The Rough Stuff

by M. Faust

Try to imagine what the result might look like if David Cronenberg had directed Borat, and you’ll have some idea of Eastern Promises.

Film Reviews

Waging War on the Home Front: In the Valley of Elah

by George Sax

Just after the preview screening of In the Valley of Elah was over, I sat in my car outside the theater listening to a radio broadcast of the last half of President Bush’s latest restatement of his illusory strategy for triumph in his Iraq adventure. It was a sharp reminder of the political circumstances that contribute to events like those Paul Haggis’ film depicts. The president purported to address the state of the war’s prosecution. Haggis has focused on some of its human costs back in this country.

Film Clips

Hunting Party



Pieces of Eight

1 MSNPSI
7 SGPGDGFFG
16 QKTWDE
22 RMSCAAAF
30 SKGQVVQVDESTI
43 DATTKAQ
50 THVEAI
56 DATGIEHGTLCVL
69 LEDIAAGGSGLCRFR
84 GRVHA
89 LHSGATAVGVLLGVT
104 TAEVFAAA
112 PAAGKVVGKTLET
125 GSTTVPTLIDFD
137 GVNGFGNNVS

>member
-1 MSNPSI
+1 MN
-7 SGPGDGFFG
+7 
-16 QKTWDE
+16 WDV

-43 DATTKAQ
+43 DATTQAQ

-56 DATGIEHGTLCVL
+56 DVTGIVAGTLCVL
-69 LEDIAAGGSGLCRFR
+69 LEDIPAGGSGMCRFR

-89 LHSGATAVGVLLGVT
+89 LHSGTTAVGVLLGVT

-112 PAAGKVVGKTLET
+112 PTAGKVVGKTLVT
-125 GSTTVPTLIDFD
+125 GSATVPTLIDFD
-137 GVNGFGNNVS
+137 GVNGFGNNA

by Jan Jezioro

The UB Music Department is presenting a Faculty Showcase Gala concert in Lippes Concert Hall in Slee Hall on the Amherst Campus on Wednesday, September 26 at 8pm.

See You There

Metric with Crystal Castles

by Katherine O'Day

Sarah Schulman

by Geoff Kelly

Andrew Bird

by Brad Deck

Southern Culture on the Skids

by Donny Kutzbach

Calendar Spotlight

Paul James Jazz Band

The Fury

Ronnie Baker Brooks

Benefit for Corrine Pelowski

Living With the Past


by Brad Deck

Ask Anyone

My father remarried last month, and the wedding was in St. Louis, where his new wife is from. At the reception I hit it off with the bride’s niece; during the cake-cutting we were having sex in the women’s room at the country club, which was great until one of her aunts broke in on us. She was furious. Turns out the niece is married (I didn’t know), the aunt told everyone at the reception what she’d seen, my dad was hugely embarrassed and won’t talk to me. To make matters worse, in her hurry to get off of me when her aunt appeared, the niece landed on the sink and ripped it from the wall, causing a huge flood.